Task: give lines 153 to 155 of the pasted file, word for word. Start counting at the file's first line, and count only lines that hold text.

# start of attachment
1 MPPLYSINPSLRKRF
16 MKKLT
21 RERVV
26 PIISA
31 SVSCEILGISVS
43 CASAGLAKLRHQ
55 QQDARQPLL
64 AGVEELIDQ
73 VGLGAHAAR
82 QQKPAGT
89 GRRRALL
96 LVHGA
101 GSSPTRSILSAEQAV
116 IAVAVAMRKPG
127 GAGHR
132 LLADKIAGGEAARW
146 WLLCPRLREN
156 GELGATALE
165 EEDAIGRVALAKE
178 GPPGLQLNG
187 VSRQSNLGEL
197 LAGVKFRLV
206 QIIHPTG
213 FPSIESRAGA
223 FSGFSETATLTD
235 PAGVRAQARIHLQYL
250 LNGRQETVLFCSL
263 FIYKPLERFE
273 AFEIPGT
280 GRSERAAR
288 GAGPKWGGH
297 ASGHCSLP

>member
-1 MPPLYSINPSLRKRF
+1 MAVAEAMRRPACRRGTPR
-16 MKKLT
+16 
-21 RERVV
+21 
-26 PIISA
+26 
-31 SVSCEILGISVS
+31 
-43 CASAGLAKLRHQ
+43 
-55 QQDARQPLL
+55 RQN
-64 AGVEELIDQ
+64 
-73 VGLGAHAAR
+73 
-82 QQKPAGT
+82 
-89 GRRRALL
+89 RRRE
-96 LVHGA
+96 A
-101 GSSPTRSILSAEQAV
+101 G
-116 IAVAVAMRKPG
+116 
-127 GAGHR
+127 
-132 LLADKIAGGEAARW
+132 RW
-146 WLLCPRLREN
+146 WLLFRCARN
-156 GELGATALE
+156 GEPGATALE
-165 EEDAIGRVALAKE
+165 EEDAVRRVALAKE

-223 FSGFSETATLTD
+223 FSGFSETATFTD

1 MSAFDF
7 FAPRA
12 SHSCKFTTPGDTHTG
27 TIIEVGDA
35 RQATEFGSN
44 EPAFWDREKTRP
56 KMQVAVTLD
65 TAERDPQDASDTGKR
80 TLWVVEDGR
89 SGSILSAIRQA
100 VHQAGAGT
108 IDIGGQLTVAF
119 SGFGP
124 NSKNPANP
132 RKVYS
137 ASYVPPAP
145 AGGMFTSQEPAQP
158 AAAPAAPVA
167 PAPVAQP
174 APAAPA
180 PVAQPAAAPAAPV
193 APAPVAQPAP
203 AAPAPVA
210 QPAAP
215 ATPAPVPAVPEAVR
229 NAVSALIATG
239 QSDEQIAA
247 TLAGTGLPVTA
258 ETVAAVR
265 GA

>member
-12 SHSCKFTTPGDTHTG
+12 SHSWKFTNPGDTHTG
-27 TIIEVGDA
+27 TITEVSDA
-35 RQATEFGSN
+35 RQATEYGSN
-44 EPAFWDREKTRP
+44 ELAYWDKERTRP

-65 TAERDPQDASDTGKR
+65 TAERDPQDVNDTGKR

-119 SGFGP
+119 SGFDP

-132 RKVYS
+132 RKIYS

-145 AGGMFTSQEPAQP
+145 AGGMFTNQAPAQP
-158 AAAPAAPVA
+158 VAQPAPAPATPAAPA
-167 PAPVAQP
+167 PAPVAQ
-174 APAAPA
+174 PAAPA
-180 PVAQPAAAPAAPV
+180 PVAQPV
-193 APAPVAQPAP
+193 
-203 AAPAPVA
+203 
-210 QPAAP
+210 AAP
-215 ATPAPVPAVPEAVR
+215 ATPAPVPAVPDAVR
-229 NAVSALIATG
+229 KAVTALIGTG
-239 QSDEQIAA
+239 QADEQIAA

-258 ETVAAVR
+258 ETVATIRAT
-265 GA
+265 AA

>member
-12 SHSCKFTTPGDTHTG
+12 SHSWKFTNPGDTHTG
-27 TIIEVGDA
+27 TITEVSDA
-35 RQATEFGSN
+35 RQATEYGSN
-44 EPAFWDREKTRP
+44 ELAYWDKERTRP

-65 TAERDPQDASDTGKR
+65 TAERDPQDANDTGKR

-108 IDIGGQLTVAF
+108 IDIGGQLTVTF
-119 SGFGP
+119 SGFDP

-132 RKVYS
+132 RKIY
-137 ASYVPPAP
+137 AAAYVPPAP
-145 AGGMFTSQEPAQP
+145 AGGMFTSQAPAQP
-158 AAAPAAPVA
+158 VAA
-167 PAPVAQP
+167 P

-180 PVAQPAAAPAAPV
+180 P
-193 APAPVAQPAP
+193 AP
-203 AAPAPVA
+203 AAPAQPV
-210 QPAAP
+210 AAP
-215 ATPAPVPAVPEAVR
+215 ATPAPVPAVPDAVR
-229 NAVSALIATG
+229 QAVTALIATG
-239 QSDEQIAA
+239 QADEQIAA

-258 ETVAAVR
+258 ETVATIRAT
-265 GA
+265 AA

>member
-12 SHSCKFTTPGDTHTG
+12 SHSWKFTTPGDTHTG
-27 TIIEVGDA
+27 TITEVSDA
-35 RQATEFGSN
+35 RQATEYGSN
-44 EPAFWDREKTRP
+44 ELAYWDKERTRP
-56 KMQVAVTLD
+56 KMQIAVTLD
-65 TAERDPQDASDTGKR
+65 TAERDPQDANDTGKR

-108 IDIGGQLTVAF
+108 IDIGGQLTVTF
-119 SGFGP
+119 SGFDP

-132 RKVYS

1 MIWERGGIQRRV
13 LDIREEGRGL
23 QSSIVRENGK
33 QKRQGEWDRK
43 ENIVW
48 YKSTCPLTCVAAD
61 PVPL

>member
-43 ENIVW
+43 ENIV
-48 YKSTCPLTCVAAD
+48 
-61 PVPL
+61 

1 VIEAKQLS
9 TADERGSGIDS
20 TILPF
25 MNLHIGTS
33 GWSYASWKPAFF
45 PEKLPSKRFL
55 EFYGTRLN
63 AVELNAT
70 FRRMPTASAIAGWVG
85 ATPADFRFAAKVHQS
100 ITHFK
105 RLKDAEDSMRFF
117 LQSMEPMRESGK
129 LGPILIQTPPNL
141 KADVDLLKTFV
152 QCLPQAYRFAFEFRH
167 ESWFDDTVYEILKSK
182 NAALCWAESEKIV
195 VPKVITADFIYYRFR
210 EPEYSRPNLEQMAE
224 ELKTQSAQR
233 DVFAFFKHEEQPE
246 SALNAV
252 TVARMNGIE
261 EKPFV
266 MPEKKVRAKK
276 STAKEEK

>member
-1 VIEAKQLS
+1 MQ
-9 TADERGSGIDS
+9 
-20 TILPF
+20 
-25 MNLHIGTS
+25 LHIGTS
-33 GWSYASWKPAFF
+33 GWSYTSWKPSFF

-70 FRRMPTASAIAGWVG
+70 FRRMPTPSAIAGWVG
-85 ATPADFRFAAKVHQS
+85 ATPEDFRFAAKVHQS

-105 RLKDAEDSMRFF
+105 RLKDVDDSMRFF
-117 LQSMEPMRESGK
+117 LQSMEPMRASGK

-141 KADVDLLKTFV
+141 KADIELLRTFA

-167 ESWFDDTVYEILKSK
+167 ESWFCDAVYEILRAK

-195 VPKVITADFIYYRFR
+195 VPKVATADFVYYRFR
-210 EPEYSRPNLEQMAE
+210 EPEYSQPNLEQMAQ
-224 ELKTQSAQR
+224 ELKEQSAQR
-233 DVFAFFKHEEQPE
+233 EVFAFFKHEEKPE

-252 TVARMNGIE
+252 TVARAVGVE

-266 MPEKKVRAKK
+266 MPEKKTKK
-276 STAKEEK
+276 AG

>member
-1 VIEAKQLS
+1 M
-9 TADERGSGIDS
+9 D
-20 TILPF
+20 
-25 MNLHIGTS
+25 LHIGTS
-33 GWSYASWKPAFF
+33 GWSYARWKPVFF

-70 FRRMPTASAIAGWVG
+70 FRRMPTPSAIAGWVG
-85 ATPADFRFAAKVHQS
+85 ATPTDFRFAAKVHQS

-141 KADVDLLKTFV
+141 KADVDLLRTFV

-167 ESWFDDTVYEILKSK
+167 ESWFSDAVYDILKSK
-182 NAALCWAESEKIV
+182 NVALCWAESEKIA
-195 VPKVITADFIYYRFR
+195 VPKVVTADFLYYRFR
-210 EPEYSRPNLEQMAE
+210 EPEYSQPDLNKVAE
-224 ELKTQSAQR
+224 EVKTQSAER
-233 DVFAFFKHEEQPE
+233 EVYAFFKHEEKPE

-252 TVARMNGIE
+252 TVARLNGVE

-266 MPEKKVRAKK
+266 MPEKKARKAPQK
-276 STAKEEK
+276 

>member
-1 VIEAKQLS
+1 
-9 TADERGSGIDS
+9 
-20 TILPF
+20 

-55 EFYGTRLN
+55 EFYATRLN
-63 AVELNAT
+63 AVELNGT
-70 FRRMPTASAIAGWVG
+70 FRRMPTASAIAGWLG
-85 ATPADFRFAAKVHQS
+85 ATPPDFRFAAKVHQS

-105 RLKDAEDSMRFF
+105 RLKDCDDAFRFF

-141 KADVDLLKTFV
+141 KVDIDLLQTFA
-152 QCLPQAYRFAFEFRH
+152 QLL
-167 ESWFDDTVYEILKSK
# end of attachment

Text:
+44 ELAYWDKERTRP

-65 TAERDPQDASDTGKR
+65 TAERDPQDANDTGKR